The CFPB will soon resume collecting consumers’ personally identifiable information, lifting a freeze on data collection. Mulvaney announced his intention to end the freeze in an email circulated to staff on May 31, 2018.
Soon after Mulvaney was named acting CFPB Director in November 2017, he placed a hold on the agency’s collection of personal data. In his email, Mulvaney explained the decision as an “abundance of caution and a desire to protect Americans’ privacy,” stemming from concern over data security and the possibility that consumer data “could fall prey to hackers or other actors.”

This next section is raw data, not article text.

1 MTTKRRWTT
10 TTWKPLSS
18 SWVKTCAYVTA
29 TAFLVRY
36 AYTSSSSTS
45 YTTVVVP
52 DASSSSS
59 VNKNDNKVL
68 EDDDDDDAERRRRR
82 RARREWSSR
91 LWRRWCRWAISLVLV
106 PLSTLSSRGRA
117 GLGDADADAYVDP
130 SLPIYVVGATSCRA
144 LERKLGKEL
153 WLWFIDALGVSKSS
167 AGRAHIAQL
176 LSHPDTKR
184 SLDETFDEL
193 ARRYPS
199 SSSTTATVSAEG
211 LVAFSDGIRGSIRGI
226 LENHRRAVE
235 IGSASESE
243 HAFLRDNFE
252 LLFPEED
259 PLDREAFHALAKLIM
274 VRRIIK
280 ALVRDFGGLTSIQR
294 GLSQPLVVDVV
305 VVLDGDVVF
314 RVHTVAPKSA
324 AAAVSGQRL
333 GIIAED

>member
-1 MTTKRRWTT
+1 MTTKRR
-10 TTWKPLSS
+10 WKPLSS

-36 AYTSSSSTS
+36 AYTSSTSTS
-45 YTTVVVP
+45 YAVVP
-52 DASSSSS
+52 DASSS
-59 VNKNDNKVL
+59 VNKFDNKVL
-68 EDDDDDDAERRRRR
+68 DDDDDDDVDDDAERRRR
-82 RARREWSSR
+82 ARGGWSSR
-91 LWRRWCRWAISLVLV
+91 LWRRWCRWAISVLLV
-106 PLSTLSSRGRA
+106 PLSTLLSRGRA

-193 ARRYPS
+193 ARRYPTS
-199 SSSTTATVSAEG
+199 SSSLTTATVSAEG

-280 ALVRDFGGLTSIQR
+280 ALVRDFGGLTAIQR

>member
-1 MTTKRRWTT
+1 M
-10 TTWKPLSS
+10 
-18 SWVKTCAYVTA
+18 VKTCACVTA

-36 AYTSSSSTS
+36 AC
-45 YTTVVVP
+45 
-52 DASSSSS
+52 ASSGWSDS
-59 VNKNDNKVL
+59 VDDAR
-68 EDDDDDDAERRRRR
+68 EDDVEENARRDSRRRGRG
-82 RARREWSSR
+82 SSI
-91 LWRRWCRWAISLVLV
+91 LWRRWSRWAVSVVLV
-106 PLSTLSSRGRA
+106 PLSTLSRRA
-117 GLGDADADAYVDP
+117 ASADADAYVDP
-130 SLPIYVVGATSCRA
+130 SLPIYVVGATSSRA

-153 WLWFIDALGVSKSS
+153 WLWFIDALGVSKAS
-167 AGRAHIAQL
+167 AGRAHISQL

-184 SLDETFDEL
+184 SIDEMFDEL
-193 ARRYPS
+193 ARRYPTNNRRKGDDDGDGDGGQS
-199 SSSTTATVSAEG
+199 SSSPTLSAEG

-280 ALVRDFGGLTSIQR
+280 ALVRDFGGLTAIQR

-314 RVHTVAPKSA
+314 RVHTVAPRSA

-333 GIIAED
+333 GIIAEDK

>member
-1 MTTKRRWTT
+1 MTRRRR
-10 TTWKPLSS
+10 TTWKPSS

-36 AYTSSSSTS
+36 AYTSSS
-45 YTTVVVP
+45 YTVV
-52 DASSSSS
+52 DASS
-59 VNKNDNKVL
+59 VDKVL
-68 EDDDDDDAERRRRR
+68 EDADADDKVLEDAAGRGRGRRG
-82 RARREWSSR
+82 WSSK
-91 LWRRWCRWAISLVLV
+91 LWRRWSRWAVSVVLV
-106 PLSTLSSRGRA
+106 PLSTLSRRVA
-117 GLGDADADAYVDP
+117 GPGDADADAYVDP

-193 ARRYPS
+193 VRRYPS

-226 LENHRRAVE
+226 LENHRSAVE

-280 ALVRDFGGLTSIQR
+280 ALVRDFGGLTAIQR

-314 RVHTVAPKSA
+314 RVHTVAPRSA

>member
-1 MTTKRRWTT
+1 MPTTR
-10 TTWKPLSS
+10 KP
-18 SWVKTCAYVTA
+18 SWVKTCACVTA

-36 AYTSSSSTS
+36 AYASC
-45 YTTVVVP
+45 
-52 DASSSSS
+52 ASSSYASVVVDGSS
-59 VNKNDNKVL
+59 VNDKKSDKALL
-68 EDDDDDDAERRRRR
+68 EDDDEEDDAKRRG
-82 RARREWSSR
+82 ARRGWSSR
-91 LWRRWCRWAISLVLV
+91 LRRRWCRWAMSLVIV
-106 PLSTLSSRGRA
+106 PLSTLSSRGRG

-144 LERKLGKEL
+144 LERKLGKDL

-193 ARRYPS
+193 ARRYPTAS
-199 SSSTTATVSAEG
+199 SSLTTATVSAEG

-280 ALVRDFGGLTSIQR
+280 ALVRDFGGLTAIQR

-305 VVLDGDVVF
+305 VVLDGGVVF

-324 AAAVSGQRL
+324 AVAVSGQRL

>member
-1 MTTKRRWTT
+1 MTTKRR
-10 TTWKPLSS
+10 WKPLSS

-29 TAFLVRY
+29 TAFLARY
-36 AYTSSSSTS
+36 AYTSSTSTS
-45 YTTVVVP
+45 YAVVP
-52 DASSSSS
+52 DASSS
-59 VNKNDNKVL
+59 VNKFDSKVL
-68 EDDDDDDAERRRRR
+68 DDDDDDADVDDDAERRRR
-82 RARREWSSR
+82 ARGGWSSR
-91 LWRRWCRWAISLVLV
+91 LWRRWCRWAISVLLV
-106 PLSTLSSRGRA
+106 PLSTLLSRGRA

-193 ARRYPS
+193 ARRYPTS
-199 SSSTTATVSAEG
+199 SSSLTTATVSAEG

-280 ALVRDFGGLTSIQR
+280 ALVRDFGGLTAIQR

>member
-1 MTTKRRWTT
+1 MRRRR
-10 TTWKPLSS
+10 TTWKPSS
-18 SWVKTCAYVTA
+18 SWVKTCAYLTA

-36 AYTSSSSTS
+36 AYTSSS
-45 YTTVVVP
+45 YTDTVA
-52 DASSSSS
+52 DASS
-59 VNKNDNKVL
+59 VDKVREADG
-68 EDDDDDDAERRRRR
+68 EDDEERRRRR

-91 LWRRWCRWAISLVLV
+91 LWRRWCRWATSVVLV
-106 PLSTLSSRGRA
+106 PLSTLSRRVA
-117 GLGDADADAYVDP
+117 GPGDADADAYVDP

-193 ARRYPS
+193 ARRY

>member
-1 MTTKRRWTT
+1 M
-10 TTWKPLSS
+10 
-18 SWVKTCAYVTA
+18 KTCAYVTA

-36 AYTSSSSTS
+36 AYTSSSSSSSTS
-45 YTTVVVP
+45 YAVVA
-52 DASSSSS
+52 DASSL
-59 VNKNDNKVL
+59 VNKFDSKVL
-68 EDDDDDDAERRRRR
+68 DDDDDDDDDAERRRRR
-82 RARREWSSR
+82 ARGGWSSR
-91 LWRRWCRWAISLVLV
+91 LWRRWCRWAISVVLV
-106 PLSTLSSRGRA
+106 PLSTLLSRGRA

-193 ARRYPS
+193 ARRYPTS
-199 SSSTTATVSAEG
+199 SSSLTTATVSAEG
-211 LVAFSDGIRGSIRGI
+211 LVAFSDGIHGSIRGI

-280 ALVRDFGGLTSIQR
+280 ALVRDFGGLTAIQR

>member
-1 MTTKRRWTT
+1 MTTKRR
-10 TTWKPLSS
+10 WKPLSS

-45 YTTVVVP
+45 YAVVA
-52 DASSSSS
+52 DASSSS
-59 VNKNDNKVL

Since the hold, Mulvaney has instituted an “exhaustive review by outside experts” to evaluate the security of the CFPB’s information collection systems. While the specifics of this outside review are not public, Mulvaney announced that the review concluded that “externally facing Bureau systems appear to be well-secured.” Recommendations made by the review are currently being addressed.
Mulvaney concluded his announcement by reassuring the staff that “[t]his process has been an important exercise in holding ourselves to the same high standards to which we hold the entities we oversee.”